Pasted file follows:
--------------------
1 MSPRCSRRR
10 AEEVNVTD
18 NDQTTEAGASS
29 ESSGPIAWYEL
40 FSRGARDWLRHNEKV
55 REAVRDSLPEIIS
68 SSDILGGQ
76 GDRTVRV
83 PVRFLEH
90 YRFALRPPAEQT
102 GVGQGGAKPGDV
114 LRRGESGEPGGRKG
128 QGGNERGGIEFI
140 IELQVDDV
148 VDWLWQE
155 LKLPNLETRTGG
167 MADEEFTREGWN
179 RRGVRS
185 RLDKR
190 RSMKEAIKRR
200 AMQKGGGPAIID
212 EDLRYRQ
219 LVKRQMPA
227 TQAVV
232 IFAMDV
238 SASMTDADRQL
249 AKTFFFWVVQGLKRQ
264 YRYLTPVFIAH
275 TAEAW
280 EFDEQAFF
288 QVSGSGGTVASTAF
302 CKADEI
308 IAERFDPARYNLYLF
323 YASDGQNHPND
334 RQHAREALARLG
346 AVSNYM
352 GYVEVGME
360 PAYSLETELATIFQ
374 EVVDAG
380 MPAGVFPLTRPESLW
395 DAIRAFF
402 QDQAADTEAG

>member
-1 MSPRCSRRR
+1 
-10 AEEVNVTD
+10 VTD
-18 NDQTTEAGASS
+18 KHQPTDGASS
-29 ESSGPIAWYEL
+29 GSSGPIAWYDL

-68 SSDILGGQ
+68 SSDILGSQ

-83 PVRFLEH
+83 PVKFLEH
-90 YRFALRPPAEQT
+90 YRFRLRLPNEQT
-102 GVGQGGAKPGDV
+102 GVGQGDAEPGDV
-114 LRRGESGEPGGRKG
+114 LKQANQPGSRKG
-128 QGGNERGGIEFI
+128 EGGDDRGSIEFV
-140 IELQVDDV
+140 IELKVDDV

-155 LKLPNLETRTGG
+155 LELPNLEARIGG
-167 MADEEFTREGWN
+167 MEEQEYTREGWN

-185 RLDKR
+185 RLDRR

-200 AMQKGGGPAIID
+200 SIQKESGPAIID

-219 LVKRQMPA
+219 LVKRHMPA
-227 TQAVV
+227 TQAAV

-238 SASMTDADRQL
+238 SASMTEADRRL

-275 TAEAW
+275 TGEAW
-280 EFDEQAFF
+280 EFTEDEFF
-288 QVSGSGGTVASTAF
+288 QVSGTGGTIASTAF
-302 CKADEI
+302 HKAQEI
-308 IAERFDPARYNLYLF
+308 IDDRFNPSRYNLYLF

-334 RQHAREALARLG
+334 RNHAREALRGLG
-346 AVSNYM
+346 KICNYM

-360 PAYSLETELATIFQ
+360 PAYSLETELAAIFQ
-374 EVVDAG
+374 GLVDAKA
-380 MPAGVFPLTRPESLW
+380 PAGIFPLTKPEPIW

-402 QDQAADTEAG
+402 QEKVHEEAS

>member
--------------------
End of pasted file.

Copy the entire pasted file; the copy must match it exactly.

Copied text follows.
1 MSPRCSRRR
10 AEEVNVTD
18 NDQTTEAGASS
29 ESSGPIAWYEL
40 FSRGARDWLRHNEKV
55 REAVRDSLPEIIS
68 SSDILGGQ
76 GDRTVRV
83 PVRFLEH
90 YRFALRPPAEQT
102 GVGQGGAKPGDV
114 LRRGESGEPGGRKG
128 QGGNERGGIEFI
140 IELQVDDV
148 VDWLWQE
155 LKLPNLETRTGG
167 MADEEFTREGWN
179 RRGVRS
185 RLDKR
190 RSMKEAIKRR
200 AMQKGGGPAIID
212 EDLRYRQ
219 LVKRQMPA
227 TQAVV
232 IFAMDV
238 SASMTDADRQL
249 AKTFFFWVVQGLKRQ
264 YRYLTPVFIAH
275 TAEAW
280 EFDEQAFF
288 QVSGSGGTVASTAF
302 CKADEI
308 IAERFDPARYNLYLF
323 YASDGQNHPND
334 RQHAREALARLG
346 AVSNYM
352 GYVEVGME
360 PAYSLETELATIFQ
374 EVVDAG
380 MPAGVFPLTRPESLW
395 DAIRAFF
402 QDQAADTEAG

>member
-1 MSPRCSRRR
+1 
-10 AEEVNVTD
+10 VTD
-18 NDQTTEAGASS
+18 KHQPTDGASS
-29 ESSGPIAWYEL
+29 GSSGPIAWYDL

-68 SSDILGGQ
+68 SSDILGSQ

-83 PVRFLEH
+83 PVKFLEH
-90 YRFALRPPAEQT
+90 YRFRLRLPNEQT
-102 GVGQGGAKPGDV
+102 GVGQGDAEPGDV
-114 LRRGESGEPGGRKG
+114 LKQANQPGSRKG
-128 QGGNERGGIEFI
+128 EGGDDRGSIEFV
-140 IELQVDDV
+140 IELKVDDV

-155 LKLPNLETRTGG
+155 LELPNLEARIGG
-167 MADEEFTREGWN
+167 MEEQEYTREGWN

-185 RLDKR
+185 RLDRR

-200 AMQKGGGPAIID
+200 SIQKESGPAIID

-219 LVKRQMPA
+219 LVKRHMPA
-227 TQAVV
+227 TQAAV

-238 SASMTDADRQL
+238 SASMTEADRRL

-275 TAEAW
+275 TGEAW
-280 EFDEQAFF
+280 EFTEDEFF
-288 QVSGSGGTVASTAF
+288 QVSGTGGTIASTAF
-302 CKADEI
+302 HKAQEI
-308 IAERFDPARYNLYLF
+308 IDDRFNPSRYNLYLF

-334 RQHAREALARLG
+334 RNHAREALRGLG
-346 AVSNYM
+346 KICNYM

-360 PAYSLETELATIFQ
+360 PAYSLETELAAIFQ
-374 EVVDAG
+374 GLVDAKA
-380 MPAGVFPLTRPESLW
+380 PAGIFPLTKPEPIW

-402 QDQAADTEAG
+402 QEKVHEEAS

>member